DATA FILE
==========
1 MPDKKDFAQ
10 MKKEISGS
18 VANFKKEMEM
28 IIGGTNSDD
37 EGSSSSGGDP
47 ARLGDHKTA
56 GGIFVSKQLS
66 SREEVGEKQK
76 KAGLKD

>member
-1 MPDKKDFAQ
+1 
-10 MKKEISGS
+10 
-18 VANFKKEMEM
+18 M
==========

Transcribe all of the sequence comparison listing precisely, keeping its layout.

1 MPDKKDFAQ
10 MKKEISGS
18 VANFKKEMEM
28 IIGGTNSDD
37 EGSSSSGGDP
47 ARLGDHKTA
56 GGIFVSKQLS
66 SREEVGEKQK
76 KAGLKD

>member
-1 MPDKKDFAQ
+1 
-10 MKKEISGS
+10 
-18 VANFKKEMEM
+18 M